The co-occurrence of drug use with depression and anxiety (i.e., co-morbidity) disorders is well established, and understanding the complex relationship between these neuropsychiatric disorders is of great therapeutic and prognostic importance. Although most research has focused on adult populations, the initiation into substance use starts during the early years, as reports indicate lifetime drug use rates in adolescents (i.e., children from 8th-12th grades) of 37% for illegal substances and 41% for cigarettes. Adolescence is a critical period during which the brain is still undergoing developmental changes. Because early-life experiences can result in neural plasticity regulating vulnerability to stress/drugs, or predisposition for mental disorders, it is important to characterize the neurobiological consequences of drug exposure during the early years, and how it influences brain pathways to mediate pathological behavior. These studies examine the short- and long-term neurobiological consequences of exposure to nicotine during adolescence in male rats. This proposal studies the role of brain's appetitive neural circuits in the short- and long-term behavioral and biochemical consequences of drug exposure within the proposed developmental rodent model. This approach is novel because it focuses on appetitive regions of the brain (the ventral tegmental area and the nucleus accumbens) important for motivation, reward, and psychomotor activity, and because it focuses on a developmental period where initiation to drug use/abuse and heightened emotional stress often occur.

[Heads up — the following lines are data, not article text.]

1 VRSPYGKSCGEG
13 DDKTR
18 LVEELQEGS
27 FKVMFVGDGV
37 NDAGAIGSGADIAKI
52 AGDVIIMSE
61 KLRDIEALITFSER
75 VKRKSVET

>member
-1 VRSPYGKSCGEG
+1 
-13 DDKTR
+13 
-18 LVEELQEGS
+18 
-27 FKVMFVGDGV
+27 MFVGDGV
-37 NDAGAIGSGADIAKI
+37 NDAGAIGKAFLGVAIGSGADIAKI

Aim 1 examines whether exposure to nicotine during adolescence influences emotional reactivity using behavioral tests designed to assess an animal's affective state. These include assessing: (a) behavioral reactivity to emotion-eliciting stimuli (open-field, elevated plus-maze, forced swim stress, sucrose preference), (b) natural (sucrose) and (c) drug reward (nicotine and cocaine).
Aim 2 assesses the biochemical integrity of this circuit, using basic protein biochemistry, by identifying gene products regulated by exposure to nicotine.
Aim 3 determines the functional significance of these nicotine-regulated proteins, using viral vectors, to assess how they influence adolescent brain, resulting in neural adaptations that may increase vulnerability to neuropsychiatric disorders later in adulthood. Data obtained from these studies will improve our understanding of the role drug exposure during adolescence plays in mediating pathological behavior later in life.
The co-occurrence of drug use/abuse with depression and anxiety disorders (i.e., comorbidity) is well established, and understanding the complex relationship between these neuropsychiatric disorders is of great therapeutic and prognostic importance. Because early-life experiences can result in neural plasticity regulating vulnerability to stress/drugs of abuse, and predisposition for mental disorders, it is important to characterize the neurobiological consequences of drug exposure during developmental periods prior to adulthood, and how drug insults influence brain pathways to mediate dysregulated behavior later in life.
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